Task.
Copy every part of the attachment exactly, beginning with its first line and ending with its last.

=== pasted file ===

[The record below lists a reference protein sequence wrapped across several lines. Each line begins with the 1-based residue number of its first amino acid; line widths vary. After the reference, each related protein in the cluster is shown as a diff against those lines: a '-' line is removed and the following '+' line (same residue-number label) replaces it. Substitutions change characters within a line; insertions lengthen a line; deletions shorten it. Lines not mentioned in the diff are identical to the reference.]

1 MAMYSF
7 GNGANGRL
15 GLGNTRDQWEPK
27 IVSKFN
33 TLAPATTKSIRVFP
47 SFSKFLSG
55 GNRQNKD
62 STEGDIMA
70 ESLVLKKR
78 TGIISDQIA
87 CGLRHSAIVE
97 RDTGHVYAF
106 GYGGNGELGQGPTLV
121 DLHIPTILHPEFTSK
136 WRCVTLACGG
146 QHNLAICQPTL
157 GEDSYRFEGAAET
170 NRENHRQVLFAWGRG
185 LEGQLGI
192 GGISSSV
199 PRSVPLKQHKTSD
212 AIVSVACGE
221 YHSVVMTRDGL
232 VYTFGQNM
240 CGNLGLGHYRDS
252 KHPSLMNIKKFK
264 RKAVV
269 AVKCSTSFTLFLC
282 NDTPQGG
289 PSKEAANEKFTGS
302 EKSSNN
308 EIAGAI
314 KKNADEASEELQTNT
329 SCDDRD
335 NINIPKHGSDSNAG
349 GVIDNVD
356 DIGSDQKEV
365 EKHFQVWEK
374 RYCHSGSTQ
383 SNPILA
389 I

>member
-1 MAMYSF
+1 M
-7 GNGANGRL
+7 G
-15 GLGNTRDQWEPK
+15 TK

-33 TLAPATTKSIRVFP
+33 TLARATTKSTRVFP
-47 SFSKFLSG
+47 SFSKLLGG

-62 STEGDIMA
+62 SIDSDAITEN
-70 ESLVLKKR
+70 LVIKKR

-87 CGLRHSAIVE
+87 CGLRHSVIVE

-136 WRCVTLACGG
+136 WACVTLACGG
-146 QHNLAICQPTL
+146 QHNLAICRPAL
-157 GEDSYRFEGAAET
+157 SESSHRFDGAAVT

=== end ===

[The record below lists a reference protein sequence wrapped across several lines. Each line begins with the 1-based residue number of its first amino acid; line widths vary. After the reference, each related protein in the cluster is shown as a diff against those lines: a '-' line is removed and the following '+' line (same residue-number label) replaces it. Substitutions change characters within a line; insertions lengthen a line; deletions shorten it. Lines not mentioned in the diff are identical to the reference.]

1 MAMYSF
7 GNGANGRL
15 GLGNTRDQWEPK
27 IVSKFN
33 TLAPATTKSIRVFP
47 SFSKFLSG
55 GNRQNKD
62 STEGDIMA
70 ESLVLKKR
78 TGIISDQIA
87 CGLRHSAIVE
97 RDTGHVYAF
106 GYGGNGELGQGPTLV
121 DLHIPTILHPEFTSK
136 WRCVTLACGG
146 QHNLAICQPTL
157 GEDSYRFEGAAET
170 NRENHRQVLFAWGRG
185 LEGQLGI
192 GGISSSV
199 PRSVPLKQHKTSD
212 AIVSVACGE
221 YHSVVMTRDGL
232 VYTFGQNM
240 CGNLGLGHYRDS
252 KHPSLMNIKKFK
264 RKAVV
269 AVKCSTSFTLFLC
282 NDTPQGG
289 PSKEAANEKFTGS
302 EKSSNN
308 EIAGAI
314 KKNADEASEELQTNT
329 SCDDRD
335 NINIPKHGSDSNAG
349 GVIDNVD
356 DIGSDQKEV
365 EKHFQVWEK
374 RYCHSGSTQ
383 SNPILA
389 I

>member
-1 MAMYSF
+1 M
-7 GNGANGRL
+7 G
-15 GLGNTRDQWEPK
+15 TK

-33 TLAPATTKSIRVFP
+33 TLARATTKSTRVFP
-47 SFSKFLSG
+47 SFSKLLGG

-62 STEGDIMA
+62 SIDSDAITEN
-70 ESLVLKKR
+70 LVIKKR

-87 CGLRHSAIVE
+87 CGLRHSVIVE

-136 WRCVTLACGG
+136 WACVTLACGG
-146 QHNLAICQPTL
+146 QHNLAICRPAL
-157 GEDSYRFEGAAET
+157 SESSHRFDGAAVT